The answer above says that the “Generative AI Models” section has little to do with SEO and more about how its APIs can help you manage the models to produce high-quality content. So, unless you have a proprietary content creation model, this part will be irrelevant to you.

You can continue exploring “Content Quality and Relevance” by asking ChatGPT about output parsers and retrievers, streaming and batching, and others. But for now, we can move on to learning more about the other key aspects mentioned in the document, according to the LLM.

However, there’s a great risk of the LLM trying to interpret things that may or may not be correct. This is magnified when asking about something it initially mentioned (“Structured Data” being a key SEO factor according to the Google Content Warehouse) but doesn’t appear in the document.

You have no control over this, so it’s really best to manually check if the document explicitly mentions these things and ask AI to rectify its answers.

While this is far from good, at least you know where the LLM’s baseline knowledge is about the document and how it tries to read it. You must remember that it’s a learning language model–hence, the name. You have to collaborate with it to help each other develop an answer that suits your knowledge and understanding of SEO.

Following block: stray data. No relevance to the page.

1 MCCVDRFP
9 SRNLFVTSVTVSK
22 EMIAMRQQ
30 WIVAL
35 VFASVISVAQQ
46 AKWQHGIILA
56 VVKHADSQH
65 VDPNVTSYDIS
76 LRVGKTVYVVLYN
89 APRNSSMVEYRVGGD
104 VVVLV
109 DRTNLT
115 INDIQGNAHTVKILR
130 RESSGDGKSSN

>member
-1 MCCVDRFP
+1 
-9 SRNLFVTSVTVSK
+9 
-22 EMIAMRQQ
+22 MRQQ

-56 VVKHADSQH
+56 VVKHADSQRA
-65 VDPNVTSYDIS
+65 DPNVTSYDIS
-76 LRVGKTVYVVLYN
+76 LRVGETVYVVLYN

Filling in the Blanks

The initial answers ChatGPT provided are only a fraction of what the document is about–you have to keep asking questions to understand it.

However, as we’ve seen above, some of the answers are false due to hallucinations. Other times, it’s pulling information from irrelevant sources.

So, if you want ChatGPT to interpret the page, you must feed it its content. To do this, identify which parts of the document you want the LLM to analyse. For SEO, you want to find words in the attribute relevant to what you specialise in. For instance, if your focus is on content creation, search “blog” on the page to find attributes that mention this term.